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To Live Forever: Chapter 4

The stargazer suddenly realized who he was speaking with. No one said no to the ruler of the land


The stargazer stared at the king closely.

“If I do this… find the route to the fountain of youth… then you will travel there, yes? No matter the risk, no matter the cost?”


“Then I don’t want to do it.” The stargazer shook his head. “The journey there is fraught with danger. You are not the first to ask this task of me, and I never heard back from the other king. It’s a one-way trip to doom. There’s little chance you would survive.”

“Please, just find it for me. I’ll reward you handsomely.”

“It’s not money I need. It’s the safety of the king I am concerned about.”

“Like I told you. Leave that to me.”

The stargazer suddenly realized who he was speaking with. No one said no to the ruler of the land. Quickly, the stargazer changed his attitude.

“Very well. Please return tomorrow night.”

The next night the king was back with his soldiers. The stargazer was already searching the starry night for signs, his hands moving across several scrolls laid out on the table before him. Lips murmuring as his eyes flew back and forth, the old man began to trace a path across the map.

The king watched in utter fascination, his eyes glowing.

A bolt of lightning shot across the sky, just as the stargazer snapped out of his reverie.

“A bad omen.” The stargazer swallowed. “If your majesty embarks on this trip, he may never return.”

“I don’t believe in omens. As the Jews believe, I know that there is one, and only one, G-d, Who alone is the Supreme Power of the entire universe. He controls the stars and sets their motion, not anything else.”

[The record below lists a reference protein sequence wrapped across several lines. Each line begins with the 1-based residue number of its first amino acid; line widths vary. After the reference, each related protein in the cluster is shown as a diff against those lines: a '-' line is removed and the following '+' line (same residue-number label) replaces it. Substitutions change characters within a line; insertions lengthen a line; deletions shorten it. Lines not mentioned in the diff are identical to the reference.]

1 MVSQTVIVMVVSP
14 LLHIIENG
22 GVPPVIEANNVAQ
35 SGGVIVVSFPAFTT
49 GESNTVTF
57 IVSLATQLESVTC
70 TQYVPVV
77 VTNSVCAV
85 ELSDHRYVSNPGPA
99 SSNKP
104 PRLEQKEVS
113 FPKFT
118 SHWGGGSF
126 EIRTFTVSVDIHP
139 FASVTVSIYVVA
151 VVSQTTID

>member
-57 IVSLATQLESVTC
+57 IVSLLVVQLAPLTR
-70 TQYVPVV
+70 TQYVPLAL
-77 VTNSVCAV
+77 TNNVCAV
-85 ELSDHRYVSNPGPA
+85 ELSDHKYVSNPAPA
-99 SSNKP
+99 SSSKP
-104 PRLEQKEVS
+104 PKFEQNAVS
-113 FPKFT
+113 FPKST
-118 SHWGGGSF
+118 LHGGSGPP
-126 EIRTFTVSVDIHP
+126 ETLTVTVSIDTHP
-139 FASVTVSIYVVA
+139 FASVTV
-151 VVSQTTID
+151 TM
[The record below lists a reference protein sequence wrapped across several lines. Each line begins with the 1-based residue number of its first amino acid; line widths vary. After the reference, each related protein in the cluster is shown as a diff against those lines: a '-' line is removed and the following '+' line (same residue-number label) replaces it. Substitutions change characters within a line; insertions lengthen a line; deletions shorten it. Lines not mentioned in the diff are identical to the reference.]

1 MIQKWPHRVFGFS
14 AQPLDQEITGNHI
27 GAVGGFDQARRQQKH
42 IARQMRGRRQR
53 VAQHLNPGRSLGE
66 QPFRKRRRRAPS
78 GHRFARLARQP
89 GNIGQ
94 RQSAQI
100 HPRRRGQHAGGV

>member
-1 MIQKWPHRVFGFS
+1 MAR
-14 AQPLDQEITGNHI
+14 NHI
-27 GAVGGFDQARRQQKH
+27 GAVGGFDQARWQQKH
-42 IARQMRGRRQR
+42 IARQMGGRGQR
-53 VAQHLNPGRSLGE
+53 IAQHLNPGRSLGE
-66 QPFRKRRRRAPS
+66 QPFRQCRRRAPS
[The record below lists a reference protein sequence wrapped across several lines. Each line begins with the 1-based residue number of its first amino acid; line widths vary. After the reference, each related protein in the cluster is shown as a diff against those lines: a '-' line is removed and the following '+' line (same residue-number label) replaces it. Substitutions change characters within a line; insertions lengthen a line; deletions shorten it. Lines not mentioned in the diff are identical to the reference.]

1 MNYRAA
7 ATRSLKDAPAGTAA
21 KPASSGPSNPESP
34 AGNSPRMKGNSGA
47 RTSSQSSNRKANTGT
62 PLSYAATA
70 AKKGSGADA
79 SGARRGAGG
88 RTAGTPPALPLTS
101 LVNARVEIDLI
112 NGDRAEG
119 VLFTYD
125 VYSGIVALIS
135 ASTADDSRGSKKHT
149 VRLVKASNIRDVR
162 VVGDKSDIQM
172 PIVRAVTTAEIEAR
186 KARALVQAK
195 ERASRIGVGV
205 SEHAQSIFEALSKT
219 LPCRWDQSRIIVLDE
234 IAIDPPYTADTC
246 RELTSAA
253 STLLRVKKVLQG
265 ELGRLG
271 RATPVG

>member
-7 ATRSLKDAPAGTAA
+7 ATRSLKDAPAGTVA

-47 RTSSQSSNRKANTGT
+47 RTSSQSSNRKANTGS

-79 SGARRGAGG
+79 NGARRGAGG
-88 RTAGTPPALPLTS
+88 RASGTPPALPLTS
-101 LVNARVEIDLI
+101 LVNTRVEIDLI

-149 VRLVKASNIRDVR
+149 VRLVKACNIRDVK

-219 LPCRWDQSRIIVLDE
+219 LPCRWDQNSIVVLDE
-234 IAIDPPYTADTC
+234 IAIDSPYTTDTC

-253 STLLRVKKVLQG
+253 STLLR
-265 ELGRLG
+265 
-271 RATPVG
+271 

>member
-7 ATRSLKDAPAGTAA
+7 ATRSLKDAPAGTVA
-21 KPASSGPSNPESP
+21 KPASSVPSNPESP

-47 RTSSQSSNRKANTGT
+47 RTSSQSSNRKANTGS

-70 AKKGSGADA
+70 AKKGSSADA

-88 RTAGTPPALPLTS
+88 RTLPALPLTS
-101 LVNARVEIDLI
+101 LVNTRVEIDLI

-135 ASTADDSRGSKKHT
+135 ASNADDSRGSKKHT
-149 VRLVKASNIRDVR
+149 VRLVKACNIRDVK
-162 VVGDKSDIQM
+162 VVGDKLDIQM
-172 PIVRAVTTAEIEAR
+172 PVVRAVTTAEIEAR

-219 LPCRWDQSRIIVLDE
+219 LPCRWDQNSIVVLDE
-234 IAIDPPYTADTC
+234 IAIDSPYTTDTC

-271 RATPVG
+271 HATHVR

“Then perhaps He does not approve of you seeking the fountain of youth.”

“Then why would He have created it, if not to be used?”

The stargazer shook his head.

“Don’t argue with me,” The king chuckled. “It will only frustrate you. I’ve set my heart and mind to seek the fountain, and nothing can convince me otherwise. I will live on this earth forever, ruling over my subjects and their descendants until the end of time. I will study every wisdom under the sun, I will amass more fortune than any other man has ever been able to, and I will enjoy the goodness G-d has created on this planet century after century. My lips will taste the fountain of youth, and forever more I shall remain young.”

“That does sound enticing.” The stargazer shrugged. “Perhaps the king will bring back some for me, if he makes it there?”

“And perhaps we will also taste of its waters…” The soldiers looked hopeful.

But it was the king’s general Ario who spoke next.

“Silence, you fools! Do you think the king needs, or wants, men who will live forever beside him, posing a threat to his rule, taking away the uniqueness of his power, potentially spreading large enough to create an entire world where no one dies? No! He alone will drink from the fountain of youth, and the rest of us will live our lives the way all who came before us did.”